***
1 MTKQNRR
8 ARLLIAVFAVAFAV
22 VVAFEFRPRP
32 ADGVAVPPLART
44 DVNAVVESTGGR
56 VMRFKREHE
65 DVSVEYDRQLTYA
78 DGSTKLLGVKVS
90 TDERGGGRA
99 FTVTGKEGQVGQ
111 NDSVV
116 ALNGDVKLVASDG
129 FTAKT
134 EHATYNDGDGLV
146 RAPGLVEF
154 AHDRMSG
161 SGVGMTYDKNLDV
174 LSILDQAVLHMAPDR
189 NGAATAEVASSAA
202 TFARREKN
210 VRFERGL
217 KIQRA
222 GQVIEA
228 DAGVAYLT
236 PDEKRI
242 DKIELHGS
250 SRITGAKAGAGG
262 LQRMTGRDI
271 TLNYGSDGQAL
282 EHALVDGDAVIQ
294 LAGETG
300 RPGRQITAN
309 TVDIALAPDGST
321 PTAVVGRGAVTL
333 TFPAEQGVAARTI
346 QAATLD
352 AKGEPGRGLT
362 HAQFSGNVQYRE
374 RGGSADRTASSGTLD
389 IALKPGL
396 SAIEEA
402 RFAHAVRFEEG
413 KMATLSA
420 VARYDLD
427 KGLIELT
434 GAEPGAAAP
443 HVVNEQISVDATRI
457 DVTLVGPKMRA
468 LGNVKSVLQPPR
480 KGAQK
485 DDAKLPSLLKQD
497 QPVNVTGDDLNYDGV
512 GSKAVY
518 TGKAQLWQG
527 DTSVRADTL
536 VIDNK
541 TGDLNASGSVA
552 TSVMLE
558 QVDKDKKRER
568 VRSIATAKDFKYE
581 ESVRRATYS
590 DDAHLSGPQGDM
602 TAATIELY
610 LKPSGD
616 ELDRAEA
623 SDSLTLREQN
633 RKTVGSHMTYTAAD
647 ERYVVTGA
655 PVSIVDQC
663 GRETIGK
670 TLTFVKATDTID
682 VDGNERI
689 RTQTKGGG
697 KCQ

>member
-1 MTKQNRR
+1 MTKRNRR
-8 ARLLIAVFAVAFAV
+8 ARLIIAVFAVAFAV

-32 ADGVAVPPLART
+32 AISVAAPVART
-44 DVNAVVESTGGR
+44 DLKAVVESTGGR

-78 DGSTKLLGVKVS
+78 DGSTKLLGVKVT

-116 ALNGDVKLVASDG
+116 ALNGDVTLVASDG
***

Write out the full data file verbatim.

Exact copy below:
1 MTKQNRR
8 ARLLIAVFAVAFAV
22 VVAFEFRPRP
32 ADGVAVPPLART
44 DVNAVVESTGGR
56 VMRFKREHE
65 DVSVEYDRQLTYA
78 DGSTKLLGVKVS
90 TDERGGGRA
99 FTVTGKEGQVGQ
111 NDSVV
116 ALNGDVKLVASDG
129 FTAKT
134 EHATYNDGDGLV
146 RAPGLVEF
154 AHDRMSG
161 SGVGMTYDKNLDV
174 LSILDQAVLHMAPDR
189 NGAATAEVASSAA
202 TFARREKN
210 VRFERGL
217 KIQRA
222 GQVIEA
228 DAGVAYLT
236 PDEKRI
242 DKIELHGS
250 SRITGAKAGAGG
262 LQRMTGRDI
271 TLNYGSDGQAL
282 EHALVDGDAVIQ
294 LAGETG
300 RPGRQITAN
309 TVDIALAPDGST
321 PTAVVGRGAVTL
333 TFPAEQGVAARTI
346 QAATLD
352 AKGEPGRGLT
362 HAQFSGNVQYRE
374 RGGSADRTASSGTLD
389 IALKPGL
396 SAIEEA
402 RFAHAVRFEEG
413 KMATLSA
420 VARYDLD
427 KGLIELT
434 GAEPGAAAP
443 HVVNEQISVDATRI
457 DVTLVGPKMRA
468 LGNVKSVLQPPR
480 KGAQK
485 DDAKLPSLLKQD
497 QPVNVTGDDLNYDGV
512 GSKAVY
518 TGKAQLWQG
527 DTSVRADTL
536 VIDNK
541 TGDLNASGSVA
552 TSVMLE
558 QVDKDKKRER
568 VRSIATAKDFKYE
581 ESVRRATYS
590 DDAHLSGPQGDM
602 TAATIELY
610 LKPSGD
616 ELDRAEA
623 SDSLTLREQN
633 RKTVGSHMTYTAAD
647 ERYVVTGA
655 PVSIVDQC
663 GRETIGK
670 TLTFVKATDTID
682 VDGNERI
689 RTQTKGGG
697 KCQ

>member
-1 MTKQNRR
+1 MTKRNRR
-8 ARLLIAVFAVAFAV
+8 ARLIIAVFAVAFAV

-32 ADGVAVPPLART
+32 AISVAAPVART
-44 DVNAVVESTGGR
+44 DLKAVVESTGGR

-78 DGSTKLLGVKVS
+78 DGSTKLLGVKVT

-116 ALNGDVKLVASDG
+116 ALNGDVTLVASDG